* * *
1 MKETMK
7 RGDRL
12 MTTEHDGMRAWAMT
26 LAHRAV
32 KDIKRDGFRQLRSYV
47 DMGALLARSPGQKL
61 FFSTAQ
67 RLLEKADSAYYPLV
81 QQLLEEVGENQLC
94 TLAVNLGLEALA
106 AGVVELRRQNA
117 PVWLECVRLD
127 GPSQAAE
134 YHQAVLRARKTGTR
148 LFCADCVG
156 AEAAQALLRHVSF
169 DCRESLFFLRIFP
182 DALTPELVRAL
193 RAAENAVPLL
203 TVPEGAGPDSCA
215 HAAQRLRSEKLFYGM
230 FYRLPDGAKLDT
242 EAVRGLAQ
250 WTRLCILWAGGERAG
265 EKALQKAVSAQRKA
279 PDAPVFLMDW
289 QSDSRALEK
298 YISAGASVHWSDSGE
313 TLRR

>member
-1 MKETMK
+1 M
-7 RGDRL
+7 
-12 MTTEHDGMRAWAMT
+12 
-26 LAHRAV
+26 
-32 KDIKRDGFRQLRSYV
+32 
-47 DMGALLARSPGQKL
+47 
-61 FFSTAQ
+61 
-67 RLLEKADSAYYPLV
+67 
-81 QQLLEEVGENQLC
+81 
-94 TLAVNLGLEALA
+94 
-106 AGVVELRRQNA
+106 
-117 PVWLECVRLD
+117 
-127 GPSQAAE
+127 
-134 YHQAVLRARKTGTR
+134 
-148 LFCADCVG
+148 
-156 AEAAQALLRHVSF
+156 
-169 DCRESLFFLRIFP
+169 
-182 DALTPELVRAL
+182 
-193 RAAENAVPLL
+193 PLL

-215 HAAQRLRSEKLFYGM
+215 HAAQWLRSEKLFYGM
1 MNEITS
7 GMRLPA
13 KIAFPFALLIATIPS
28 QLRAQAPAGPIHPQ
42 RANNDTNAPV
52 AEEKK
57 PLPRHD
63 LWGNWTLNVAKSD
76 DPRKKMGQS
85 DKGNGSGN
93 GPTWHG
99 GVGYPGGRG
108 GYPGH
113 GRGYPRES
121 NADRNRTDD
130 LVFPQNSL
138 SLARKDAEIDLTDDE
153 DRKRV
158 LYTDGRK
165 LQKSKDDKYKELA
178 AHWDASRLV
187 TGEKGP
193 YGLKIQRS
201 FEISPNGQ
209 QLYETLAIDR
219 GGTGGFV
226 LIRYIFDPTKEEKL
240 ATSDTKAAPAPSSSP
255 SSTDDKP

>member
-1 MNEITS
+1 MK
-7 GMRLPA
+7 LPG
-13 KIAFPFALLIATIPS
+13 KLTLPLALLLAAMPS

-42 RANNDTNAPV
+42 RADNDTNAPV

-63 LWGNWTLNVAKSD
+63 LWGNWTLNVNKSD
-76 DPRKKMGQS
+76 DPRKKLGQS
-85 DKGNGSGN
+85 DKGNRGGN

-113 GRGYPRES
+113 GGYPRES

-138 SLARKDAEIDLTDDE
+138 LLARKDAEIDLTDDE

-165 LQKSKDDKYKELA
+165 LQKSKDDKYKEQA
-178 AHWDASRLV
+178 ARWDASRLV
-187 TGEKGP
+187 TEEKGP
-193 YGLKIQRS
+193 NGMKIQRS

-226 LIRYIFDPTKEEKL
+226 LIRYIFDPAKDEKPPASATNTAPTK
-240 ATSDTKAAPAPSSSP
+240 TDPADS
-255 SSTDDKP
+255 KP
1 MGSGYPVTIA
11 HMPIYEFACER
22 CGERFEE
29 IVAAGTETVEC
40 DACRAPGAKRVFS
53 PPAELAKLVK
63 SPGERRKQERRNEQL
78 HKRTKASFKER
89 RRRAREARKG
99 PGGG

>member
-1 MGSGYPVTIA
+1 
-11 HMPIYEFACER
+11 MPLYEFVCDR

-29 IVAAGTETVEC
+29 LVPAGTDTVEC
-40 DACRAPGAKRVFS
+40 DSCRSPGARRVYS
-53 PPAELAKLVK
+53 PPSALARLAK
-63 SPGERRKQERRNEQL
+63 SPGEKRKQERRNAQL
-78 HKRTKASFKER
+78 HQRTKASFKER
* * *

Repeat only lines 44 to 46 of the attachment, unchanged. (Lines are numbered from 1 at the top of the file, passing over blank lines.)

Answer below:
+61 
-67 RLLEKADSAYYPLV
+67 